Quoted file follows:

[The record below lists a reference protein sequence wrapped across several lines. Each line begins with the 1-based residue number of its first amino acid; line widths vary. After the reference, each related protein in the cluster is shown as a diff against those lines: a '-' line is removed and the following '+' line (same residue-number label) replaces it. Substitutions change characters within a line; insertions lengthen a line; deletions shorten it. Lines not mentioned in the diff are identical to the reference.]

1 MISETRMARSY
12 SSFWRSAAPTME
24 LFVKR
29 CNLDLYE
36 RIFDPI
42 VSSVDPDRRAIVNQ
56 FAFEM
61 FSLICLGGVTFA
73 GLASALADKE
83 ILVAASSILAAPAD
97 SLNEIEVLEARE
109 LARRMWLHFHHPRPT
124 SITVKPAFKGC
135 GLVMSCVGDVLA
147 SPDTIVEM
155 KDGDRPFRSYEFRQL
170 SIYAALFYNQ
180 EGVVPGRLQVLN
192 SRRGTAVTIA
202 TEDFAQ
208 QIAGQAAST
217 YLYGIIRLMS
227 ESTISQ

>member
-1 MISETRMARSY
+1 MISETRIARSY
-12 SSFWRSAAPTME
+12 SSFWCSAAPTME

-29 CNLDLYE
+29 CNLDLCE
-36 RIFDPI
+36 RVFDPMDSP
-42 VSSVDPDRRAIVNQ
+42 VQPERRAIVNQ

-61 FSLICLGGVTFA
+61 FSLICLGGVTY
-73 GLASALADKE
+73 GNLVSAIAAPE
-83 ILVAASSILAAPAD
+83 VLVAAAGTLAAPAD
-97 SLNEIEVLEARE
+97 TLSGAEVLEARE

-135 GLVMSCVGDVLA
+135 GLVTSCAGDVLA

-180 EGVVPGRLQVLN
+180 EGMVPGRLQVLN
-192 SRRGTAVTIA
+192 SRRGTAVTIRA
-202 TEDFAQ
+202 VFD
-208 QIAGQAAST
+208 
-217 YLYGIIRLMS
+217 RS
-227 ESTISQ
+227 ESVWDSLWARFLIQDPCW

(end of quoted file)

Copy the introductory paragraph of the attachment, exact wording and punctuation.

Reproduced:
[The record below lists a reference protein sequence wrapped across several lines. Each line begins with the 1-based residue number of its first amino acid; line widths vary. After the reference, each related protein in the cluster is shown as a diff against those lines: a '-' line is removed and the following '+' line (same residue-number label) replaces it. Substitutions change characters within a line; insertions lengthen a line; deletions shorten it. Lines not mentioned in the diff are identical to the reference.]